During my short flight to Namibia, I decided to chat up my seat neighbors about a proper itinerary for Namibia, considering I didn't have one. At all. I told them that I'd planned to rent a car and set out to explore the country. Wide-eyed, they solemnly reminded me that one simply doesn't go galavanting about the Namib desert; the desert is vast, it doesn't care for outsiders, and I could easily be stranded for days should I have car troubles. This cleared up any doubts I might have had - I was driving across Namibia! So after a night in Windhoek, and with a stomach full of gemsbok, I took out across the country toward the coastal city of Swakopmund (pronounced "Swa-cop-moond").
I can scarcely articulate the natural wonder that is rural Namibia. As I left the capital, I drove through shrub-covered hills that I could have easily mistaken for the hills of central Texas. As I progressed farther, I drove through unending varieties of desert: gray, rock-littered gray desert; iron-colored desert; massive dune-filled deserts comprised of gently moving sands; flat white deserts complete devoid of flora. I could go on. In short, I was amazed by the variety and beauty of the deserts. All the while, I marveled at the vast African sky above me (example pictured at right). The skies of southern Africa are a rich blue, its clouds take unearthly shapes, and the sun pierces the sky in a way it does nowhere else. I was entranced.
My entertainment options (ie, my Volkswagen's radio) were slightly less enchanting. It didn't take me long to realize that the radio's "seek" function was completely superfluous. The only necessary knob was the power (i.e., on-off) switch; I had the option of either listening to the radio station in Namibia, or not. I decided that I would, and was continually bemused by the content. First, I'd hear an announcer scold Namibians for wasting water ("It's a wonder that I should even have to address our listeners with this issue. Surely everyone knows that we live in a desert and water is therefore quite scarce indeed!"). Then, he'd repeat the same message in German (I presume; for all I know, he could have changed the subject entirely), Afrikaans, and at least one indigenous language. Then, I'd listen to a brief weather report rendered particularly unbrief by the requirement to recite it in at least four languages. And, finally, a bit of music.
Once again, no need for a selection of format; this is, after all, the radio station. No sooner had Britney Spears cooed to me in a fit of lust, I was shocked to hear Texas country band Lonestar profess their love to me before finding myself clapping along to a german Polka song. In fact, much like Americans seated around a parlor radio during the 1930s (so I presume), I quickly became quite satisfied with the one-size-fits-all formula of Namibian radio, and soon began to revel in the least likely forms of entertainment. I was particularly delighted to be serenaded by Tina Turner, who informed me that I am, in fact:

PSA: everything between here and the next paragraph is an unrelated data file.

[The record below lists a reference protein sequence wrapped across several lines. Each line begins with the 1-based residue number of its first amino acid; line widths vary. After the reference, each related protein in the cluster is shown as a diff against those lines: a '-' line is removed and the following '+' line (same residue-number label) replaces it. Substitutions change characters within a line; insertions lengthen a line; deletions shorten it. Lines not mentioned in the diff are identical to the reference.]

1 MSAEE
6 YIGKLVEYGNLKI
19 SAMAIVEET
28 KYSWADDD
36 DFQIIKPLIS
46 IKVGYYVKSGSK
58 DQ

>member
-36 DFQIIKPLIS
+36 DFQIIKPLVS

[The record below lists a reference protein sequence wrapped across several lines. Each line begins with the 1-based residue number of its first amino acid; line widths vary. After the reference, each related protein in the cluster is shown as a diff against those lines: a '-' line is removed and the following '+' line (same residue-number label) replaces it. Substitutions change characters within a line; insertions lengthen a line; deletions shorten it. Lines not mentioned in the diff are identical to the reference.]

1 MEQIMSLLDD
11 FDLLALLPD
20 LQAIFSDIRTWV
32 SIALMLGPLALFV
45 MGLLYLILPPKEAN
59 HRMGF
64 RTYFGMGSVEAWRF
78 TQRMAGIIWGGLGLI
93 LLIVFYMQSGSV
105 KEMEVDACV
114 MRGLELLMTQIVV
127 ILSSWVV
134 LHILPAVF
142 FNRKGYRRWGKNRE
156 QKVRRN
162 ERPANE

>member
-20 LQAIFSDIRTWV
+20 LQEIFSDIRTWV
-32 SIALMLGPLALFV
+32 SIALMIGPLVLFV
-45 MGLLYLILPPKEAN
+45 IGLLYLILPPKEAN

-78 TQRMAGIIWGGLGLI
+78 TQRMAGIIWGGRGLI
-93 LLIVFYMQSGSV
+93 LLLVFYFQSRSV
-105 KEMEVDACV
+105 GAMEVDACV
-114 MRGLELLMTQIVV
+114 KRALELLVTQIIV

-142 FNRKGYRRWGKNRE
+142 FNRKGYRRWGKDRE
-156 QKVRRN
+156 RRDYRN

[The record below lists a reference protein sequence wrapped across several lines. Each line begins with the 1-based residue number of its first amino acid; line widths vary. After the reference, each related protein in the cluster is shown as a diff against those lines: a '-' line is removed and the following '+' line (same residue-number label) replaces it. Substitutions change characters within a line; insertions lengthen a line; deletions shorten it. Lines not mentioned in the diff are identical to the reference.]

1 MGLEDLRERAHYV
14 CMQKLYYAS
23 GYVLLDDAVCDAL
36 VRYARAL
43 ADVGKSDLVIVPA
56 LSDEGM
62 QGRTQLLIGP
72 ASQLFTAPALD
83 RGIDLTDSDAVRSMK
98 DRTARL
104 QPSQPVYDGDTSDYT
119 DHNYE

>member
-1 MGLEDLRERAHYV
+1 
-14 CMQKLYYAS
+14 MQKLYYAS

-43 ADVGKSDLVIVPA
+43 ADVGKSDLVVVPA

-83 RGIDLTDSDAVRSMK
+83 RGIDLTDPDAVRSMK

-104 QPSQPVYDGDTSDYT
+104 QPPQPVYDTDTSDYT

...simply the best, better than all the rest
Better than anyone, anyone I've ever met
I'm stuck on your heart, and hang on every word you say
Tear us apart, baby I would rather be dead
Well, thank you, Tina. You're not so bad yourself. And I must add that, for a woman of your vintage, you've got a really impressive pair of legs. Of course, I suppose anyone would if they'd spent as many years trying to outrun an angry, drunken Ike Turner as you have. I'm sorry, Tina. Was that over the line? Okay; no need to kick me...
After a scant 3.5 hours of desert, I finally arrived at Swakopmund, the self-processed adventure capital of southern Africa. I decided to forego adventure for the moment, however; I needed some food. Delighted to be in a town with an authentic German ancestry, I set out to find some bratwurst and sauerkraut. So, repeating Tina's mantra in my head, I drove into the city center, parked my car, and set out on foot.
Tuesday, February 19, 2008
After completing my Safari Field Guide Training, I realized that my plans for the next five months consisted of the following: a return flight from Hoedspruit (pictured at left) to Johannesburg, a three-week volunteer program in Cape Town (but not for another month), and nothing else whatsoever. So, once I set aside the flight (one hour) and the upcoming Cape Town program (three weeks), I determined that I had four months, six days, and 23 hours to fill. That's quite a lot of time. Of course, given that this period was to be filled with a rigorous schedule of doing W.W.I.P. (whatever, whenever I please), I've certainly had worse problems.
Fortunately, my new friend Carina (Carina was a fellow student at my just-completed course) had ties to South Africa since her parents live there. In fact, they live just near the airport in Johannesburg, so thanks to her endearing sense of Portuguese hospitality, she foolishly invited my friend Matt and me to stay at her house until Matt could seek medical attention (for an apparent mild case of malaria) and until I could formalize an itinerary.